Step 3: Drill Holes in Conduit
Drill 3 evenly spaced holes in the conduit near one end. The diameter of the hole should be sufficient to insert the lamp rod, but you do not need to tap it as we will be using nuts on either side to secure it in place.
A drill press is very help in drilling into the round conduit, but it can be done with a hand drill if you are careful.
Step 4: Secure Flanged Adapter to Coupling
Drill two small holes carefully in adapter as the material is very brittle. Mark and drill the holes into the top of the coupling to align with the holes in your adapter.
Carefully screw in the screws by hand being sure to not over tighten.
Step 5: Test Fit Lamp Rods and Conduit
Make sure that the wires are long enough to connect to the flanged lamp adapter.
We ended up working from the bottom side of the conduit and then when we're all done pulled the wires and wire nuts through to the top. If your wires are too long, trim then, but be sure to leave yourself enough slack to connect everything together.
Step 6: Assemble the Lamp Sockets
Be sure to put the nut on the lamp rod before inserting it and then the second not on the wires before wiring them together.
You may find it easier to feed the wire nuts through the conduit if you have not secured the lamp rods with the nuts.
Step 7: Wire It Up
Connect the lamp adapter wires to the lamp socket wire with wire nuts. Be sure the nuts for the lamp rod are on the wires before connecting them.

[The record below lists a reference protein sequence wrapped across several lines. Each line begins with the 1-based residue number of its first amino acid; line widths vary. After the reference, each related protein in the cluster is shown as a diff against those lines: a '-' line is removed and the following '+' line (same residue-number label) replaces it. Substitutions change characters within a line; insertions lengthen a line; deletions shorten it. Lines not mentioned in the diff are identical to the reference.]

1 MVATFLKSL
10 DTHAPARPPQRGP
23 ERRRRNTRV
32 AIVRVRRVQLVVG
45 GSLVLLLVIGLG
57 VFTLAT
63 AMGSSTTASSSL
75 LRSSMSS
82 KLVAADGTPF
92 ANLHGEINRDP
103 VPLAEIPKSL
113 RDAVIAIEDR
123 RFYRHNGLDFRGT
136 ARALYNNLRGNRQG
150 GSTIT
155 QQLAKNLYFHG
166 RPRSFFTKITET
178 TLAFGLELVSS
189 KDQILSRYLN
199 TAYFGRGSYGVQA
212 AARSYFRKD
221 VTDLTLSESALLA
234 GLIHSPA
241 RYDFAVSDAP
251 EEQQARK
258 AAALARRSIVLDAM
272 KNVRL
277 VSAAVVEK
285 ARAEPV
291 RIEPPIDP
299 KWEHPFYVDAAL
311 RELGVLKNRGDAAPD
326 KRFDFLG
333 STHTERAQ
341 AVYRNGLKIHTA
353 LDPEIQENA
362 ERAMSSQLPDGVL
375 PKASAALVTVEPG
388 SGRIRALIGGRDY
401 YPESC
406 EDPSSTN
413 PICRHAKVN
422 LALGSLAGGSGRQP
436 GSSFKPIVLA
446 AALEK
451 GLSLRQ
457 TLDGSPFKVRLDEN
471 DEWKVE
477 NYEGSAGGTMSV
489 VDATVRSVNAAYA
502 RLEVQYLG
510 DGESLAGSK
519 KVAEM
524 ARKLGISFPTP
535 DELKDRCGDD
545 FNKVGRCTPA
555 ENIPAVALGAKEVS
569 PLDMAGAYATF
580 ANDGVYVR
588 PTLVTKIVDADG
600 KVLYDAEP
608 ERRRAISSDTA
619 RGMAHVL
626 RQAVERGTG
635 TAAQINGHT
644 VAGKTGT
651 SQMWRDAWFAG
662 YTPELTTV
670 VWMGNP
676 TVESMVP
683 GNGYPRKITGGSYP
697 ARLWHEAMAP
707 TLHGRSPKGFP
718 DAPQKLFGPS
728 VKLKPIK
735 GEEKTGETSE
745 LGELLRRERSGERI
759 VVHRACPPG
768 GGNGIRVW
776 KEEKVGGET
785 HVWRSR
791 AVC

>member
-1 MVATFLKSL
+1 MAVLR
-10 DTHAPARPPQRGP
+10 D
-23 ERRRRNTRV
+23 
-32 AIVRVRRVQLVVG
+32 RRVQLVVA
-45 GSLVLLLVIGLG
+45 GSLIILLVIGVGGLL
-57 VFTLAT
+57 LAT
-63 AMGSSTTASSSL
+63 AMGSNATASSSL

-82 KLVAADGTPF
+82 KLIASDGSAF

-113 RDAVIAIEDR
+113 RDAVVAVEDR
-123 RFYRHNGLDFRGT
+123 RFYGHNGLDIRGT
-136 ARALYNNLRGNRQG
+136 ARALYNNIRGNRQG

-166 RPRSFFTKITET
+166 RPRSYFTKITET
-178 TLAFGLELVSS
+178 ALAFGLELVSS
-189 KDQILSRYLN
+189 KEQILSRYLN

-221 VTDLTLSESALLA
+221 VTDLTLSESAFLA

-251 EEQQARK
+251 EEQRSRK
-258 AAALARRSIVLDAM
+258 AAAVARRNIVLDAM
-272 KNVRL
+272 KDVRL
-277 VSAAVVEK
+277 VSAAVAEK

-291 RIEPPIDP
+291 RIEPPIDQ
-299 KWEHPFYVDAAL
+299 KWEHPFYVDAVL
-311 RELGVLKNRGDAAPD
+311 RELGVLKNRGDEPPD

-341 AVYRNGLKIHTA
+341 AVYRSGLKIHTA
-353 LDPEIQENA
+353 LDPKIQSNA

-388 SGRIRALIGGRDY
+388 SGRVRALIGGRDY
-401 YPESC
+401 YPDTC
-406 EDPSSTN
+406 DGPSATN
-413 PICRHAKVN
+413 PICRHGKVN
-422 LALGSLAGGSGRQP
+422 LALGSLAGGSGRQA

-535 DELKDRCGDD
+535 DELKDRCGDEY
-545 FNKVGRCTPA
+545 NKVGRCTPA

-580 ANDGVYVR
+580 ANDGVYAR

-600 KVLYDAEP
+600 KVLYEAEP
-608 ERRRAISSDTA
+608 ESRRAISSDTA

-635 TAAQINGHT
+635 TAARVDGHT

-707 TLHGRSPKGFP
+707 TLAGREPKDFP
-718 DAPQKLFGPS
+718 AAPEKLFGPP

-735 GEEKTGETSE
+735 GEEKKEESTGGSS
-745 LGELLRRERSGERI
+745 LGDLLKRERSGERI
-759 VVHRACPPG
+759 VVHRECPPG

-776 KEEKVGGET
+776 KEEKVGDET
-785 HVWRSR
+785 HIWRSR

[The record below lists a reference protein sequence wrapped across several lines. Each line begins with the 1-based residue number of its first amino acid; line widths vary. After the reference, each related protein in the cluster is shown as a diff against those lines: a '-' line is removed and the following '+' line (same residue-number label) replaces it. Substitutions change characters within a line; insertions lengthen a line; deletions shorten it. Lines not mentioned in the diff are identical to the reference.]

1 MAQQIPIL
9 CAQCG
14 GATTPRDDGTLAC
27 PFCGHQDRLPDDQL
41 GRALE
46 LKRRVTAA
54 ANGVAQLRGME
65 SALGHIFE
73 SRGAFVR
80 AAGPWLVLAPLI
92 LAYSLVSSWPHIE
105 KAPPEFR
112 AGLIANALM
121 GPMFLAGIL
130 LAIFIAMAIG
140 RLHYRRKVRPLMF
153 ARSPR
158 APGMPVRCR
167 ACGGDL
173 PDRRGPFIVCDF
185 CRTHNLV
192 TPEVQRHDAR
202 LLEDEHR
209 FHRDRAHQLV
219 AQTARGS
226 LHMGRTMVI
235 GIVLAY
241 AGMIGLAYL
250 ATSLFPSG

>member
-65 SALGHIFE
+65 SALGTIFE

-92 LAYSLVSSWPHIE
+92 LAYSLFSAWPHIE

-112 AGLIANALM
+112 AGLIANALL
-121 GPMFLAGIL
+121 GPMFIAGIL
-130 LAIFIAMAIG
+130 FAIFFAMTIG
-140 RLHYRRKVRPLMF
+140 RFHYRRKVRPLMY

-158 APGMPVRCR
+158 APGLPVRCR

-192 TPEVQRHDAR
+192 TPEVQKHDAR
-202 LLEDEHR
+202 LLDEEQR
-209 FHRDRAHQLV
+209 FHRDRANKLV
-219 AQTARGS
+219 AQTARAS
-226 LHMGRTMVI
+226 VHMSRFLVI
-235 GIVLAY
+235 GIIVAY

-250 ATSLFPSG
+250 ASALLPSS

White to white and black to black.
Feed the wire nuts and wires carefully through the conduit.
Step 8: Secure the Coupling to the Conduit
Attach the coupling to the end of the conduit and secure with set screw. Make sure this one is tight as it needs to support the weight of the fixture.
Step 9: Test the Fixture
It is much easier to test and identify a problem with the lamp on the ground and it is when you're standing on top of a 14 foot ladder.
Make sure each of the six sockets works as intended and all the nuts and set screws are secure. If you do not have a lamp socket you can easily test from, use the volt meter to make sure that the lamp adapter is correctly wired to the lamp sockets.
Step 10: Install the Led Upgrade in the Hanging Sconce
We found it easier to install if we first installed the top three bulbs and then screw the adapter into the light socket. Then we installed the remaining three balls on the bottom which were easy to access.
To replace a ball pump, which hopefully won't happen for a few decades with the LEDs, you will likely need to unscrew the adapter from the fixture and take it down to easily be able to replace the top bulbs.
Step 11: Replace the Dimmer Switch (may Be Necessary)
After we installed the upgrade kits, we discovered that the dimmers we had would flicker occasionally at lower settings with the LEDs. Each switch had 2 hanging pendants on it, which meant we had 12 LED bulbs. We were able to get through to some engineers at Philips and were directed to certain dimmers, namely the Lutron MACL-153M-SW Maestro 150-Watt Multi-Location CFL/LED Digital Dimmer. After installing these, the flicker problem was gone. Now that LEDs are more common place and the dimmers are more advanced, I suspect you can find other less expensive dimmers that would work with the large number of LED bulbs in parallel.